Tawny Frogmouths, Panmure Street Newstead, 25th July 2020

This is the female …

… close-up

Tawny Frogmouth @ Newstead Natives, 25th July 2020



Note: See here for some creative and wonderful suggestions for collective nouns for Australian birds.

Comforting signs

In these troubling times it’s comforting to see that natural cycles of nature are continuing without interruption.

Eastern Yellow Robins are nest building in July … right on cue. This pair was observed yesterday morning in the early stages of constructing a beautiful mossy nest in a sapling Red Box.

Eastern Yellow Robin and nest, South German Track, Muckleford State Forest, 26th July 2020






Farmers friend … join the club!

The ibis is often referred to colloquially as the farmers friend, on account of the wonderful service it provides feeding on insect pests in pastures. Many species of native birds perform a similar wonderful role, including cuckoos.

This Fan-tailed Cuckoo was observed last evening, feeding on caterpillars in a paddock beside the Loddon River. Over a period of twenty minutes or so it captured perhaps a dozen, each time descending from a low perch to snatch the caterpillar from a leaf, returning to its perch on each occasion to devour its prey. It then rejoiced with a series of trills before eyeing off its next victim. I originally misidentified the caterpillars as one of the Heliothis species of moths – they are actually Brown Pasture Looper Ciampa arietaria, typically found on capeweed and Erodium but also a pest of young crops and clover pastures.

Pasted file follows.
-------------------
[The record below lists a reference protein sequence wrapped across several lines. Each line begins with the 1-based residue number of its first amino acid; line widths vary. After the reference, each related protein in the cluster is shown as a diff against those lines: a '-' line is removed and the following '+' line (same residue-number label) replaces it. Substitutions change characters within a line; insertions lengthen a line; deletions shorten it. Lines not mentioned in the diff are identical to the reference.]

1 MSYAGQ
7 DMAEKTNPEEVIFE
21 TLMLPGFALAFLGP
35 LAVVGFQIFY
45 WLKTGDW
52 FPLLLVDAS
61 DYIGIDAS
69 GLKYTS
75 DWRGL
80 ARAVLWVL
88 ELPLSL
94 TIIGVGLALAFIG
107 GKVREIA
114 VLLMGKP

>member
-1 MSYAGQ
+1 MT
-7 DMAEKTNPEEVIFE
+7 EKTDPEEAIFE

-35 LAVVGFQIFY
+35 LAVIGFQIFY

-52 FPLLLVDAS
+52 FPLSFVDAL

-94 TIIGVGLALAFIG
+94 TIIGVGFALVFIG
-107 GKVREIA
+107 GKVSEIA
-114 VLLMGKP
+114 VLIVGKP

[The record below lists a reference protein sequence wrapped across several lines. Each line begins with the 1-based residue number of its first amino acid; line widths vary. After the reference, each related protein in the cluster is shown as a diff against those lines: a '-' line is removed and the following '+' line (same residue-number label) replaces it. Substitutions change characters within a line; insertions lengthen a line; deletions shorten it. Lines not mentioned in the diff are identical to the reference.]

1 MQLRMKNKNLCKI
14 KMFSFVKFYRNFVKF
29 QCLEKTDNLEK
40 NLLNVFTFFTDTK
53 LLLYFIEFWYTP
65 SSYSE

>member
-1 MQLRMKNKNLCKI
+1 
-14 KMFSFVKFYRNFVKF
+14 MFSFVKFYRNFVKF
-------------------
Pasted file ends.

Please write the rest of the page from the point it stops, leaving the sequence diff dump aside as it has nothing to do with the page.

Let’s hear a cheer for Fan-tailed Cuckoos!

Fan-tailed Cuckoo with , Loddon River @ Newstead, 25th July 2020








Tell-tale signs

The ground carpeted with Yellow Gum flowers – a sure sign that nectar-loving parrots are about.

This time it was Little Lorikeets, feasting on the eucalyptus blossoms at the Rise and Shine. The smallest and perhaps the scarcest of our local lorikeets (Purple-crowned Lorikeets would rival them) are delightful birds.